Exhibition Review

Documenting the Kafr Qasem Massacre in Painting

Review date: 24-01-2017

By: Samia Halaby

Birzeit University Museum
February 22 to May 30, 2017
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By: Inass Yassin

Birzeit University Museum is launching a unique exhibition of drawings by Samia Halaby. An artist internationally acclaimed for her rich contribution to the art scene, she has left a distinctive mark on contemporary abstract painting and considers her work to be an extension of liberation art.

For more than six decades, Halaby has explored and emulated new trends of various modern art schools, believing that painting is a key element of visual culture. At one point, her art production even crossed over into digital painting technology.

 

Samia Halaby, The Kafr Qasem Massacre of 1956, Killing in the Northern Fields, 85.5 x 123 cm. Archival print on cotton pape,r 2016.
Samia Halaby, The Kafr Qasem Massacre of 1956, Killing in the Northern Fields, 85.5 x 123 cm. Archival print on cotton pape,r 2016.

 

Halaby’s series “Documenting the Kafr Qasem Massacre in Painting” that puts on display 16 prints as reproductions of her drawings, however, presents a different side of her work. Halaby is also an activist and advocate for the Palestinian cause and uses illustrations and detailed scenes to document a painful and largely undocumented historical event – the Kafr Qasem Massacre. She researched the project for years, frequently visiting survivors, and based her work on stories they told, their accounts of the relatives they lost in the massacre – in many cases entire families – and all the press materials she could find.

Interestingly, Halaby presents the paintings as a work of documentation rather than a work of art. She leads us to recognize the strong bond between her art production and her political activism that often pushed her to explore Palestinian art as liberation art. In creating the series, the artist relied on the narrative pattern previously used by Emile Habibi in his book, On the 20th Anniversary of the Kafr Qasem Massacre: Kafr Qasem, the Political Massacre, now rare and difficult to find. For Halaby, this project falls within the framework of her activism, much like her design work of posters and banners that have been used in demonstrations across the United States. Through this project, she manages to raise questions on the role and place of art in life.

Samia Halaby’s exceptional art experience makes her a main reference for the study of modern and contemporary painting practice and bears witness to a unique model of art activism, whereby an artist-advocate’s political devotion to a cause never compromised the quality and quantity of the world-class art she has produced over the years.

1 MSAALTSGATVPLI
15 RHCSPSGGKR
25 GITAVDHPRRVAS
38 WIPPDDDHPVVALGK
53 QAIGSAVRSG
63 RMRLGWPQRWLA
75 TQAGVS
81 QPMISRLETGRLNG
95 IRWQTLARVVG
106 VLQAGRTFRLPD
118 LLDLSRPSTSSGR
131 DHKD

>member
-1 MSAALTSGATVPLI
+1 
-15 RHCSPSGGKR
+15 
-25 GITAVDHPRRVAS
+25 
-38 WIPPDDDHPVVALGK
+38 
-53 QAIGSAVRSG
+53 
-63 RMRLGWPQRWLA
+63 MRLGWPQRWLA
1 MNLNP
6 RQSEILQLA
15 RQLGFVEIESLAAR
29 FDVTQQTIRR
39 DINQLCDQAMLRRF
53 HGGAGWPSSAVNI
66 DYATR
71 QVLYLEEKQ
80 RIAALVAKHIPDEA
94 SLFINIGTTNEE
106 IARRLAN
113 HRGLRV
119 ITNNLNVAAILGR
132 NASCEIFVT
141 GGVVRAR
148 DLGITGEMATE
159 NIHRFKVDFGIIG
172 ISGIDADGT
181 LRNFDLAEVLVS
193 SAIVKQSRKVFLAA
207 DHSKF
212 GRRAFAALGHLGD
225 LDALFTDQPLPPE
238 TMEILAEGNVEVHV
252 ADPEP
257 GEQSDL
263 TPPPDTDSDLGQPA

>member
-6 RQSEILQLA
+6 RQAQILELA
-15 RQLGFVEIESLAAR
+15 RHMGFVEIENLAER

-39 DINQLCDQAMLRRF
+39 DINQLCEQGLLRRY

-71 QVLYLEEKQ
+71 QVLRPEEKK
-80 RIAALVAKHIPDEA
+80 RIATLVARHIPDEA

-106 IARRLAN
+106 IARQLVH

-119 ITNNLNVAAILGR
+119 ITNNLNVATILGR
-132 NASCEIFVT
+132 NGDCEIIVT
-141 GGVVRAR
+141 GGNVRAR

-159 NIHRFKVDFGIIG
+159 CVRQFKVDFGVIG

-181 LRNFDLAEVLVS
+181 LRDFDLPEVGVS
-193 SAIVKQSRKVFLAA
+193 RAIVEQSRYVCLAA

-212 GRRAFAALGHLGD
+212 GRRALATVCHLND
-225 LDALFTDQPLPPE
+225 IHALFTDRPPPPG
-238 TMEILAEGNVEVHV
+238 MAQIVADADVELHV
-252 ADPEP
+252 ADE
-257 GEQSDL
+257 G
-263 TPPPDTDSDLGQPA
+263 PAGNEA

Samia Halaby, The Kafr Qasem Massacre of 1956, the Sixth Wave of Killing, 85 x 123 cm. Archival print on cotton paper, 2016.
Samia Halaby, The Kafr Qasem Massacre of 1956, the Sixth Wave of Killing, 85 x 123 cm. Archival print on cotton paper, 2016.

 

This series is to form a permanent part of the Birzeit University Museum collection and be forever present in the consciousness of future generations. Halaby has already made a number of contributions to the Birzeit Museum’s collection, donating a number of her works and helping collect artwork by other artists. Furthermore, she has visited the university several times and met with students in art workshops. Whereas she has previously participated in group exhibitions, this is Halaby’s first solo show at the Birzeit Museum that will also present three recently completed acrylic paintings as well as her book, Drawing the Kafr Qasem Massacre. The book focuses on the drawings presented in the exhibition and on the work the artist has conducted with the people of Kafr Qasem, to whom she, and we at Birzeit University, extend our deepest thanks and gratitude.

Born in Jerusalem in 1936, Samia Halaby is a not only a leading abstract painter but also an influential scholar of Palestinian art. Although based in the United States since 1951, Halaby is recognized as a pioneer of contemporary abstraction in the Arab world. Influenced by the abstract movements of the Russian avant-garde, she works with the conviction that new approaches to painting can redirect ways of seeing and thinking not only within the realm of aesthetics but also as contributions to technological and social advancement. Since the 1970s, her work has been collected by international institutions, including the Solomon R. Guggenheim Museum of Art (New York and Abu Dhabi); Yale University Art Gallery; National Gallery of Art, Washington D.C.; Art Institute of Chicago; Cleveland Museum of Art; Institut du Monde Arabe; and the British Museum. Samia Halaby is represented by Ayyam Gallery (Beirut/Dubai).